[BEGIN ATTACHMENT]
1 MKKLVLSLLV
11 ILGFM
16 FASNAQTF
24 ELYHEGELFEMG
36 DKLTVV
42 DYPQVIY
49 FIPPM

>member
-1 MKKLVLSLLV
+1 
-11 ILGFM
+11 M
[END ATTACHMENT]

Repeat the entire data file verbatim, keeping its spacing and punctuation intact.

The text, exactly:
1 MKKLVLSLLV
11 ILGFM
16 FASNAQTF
24 ELYHEGELFEMG
36 DKLTVV
42 DYPQVIY
49 FIPPM

>member
-1 MKKLVLSLLV
+1 
-11 ILGFM
+11 M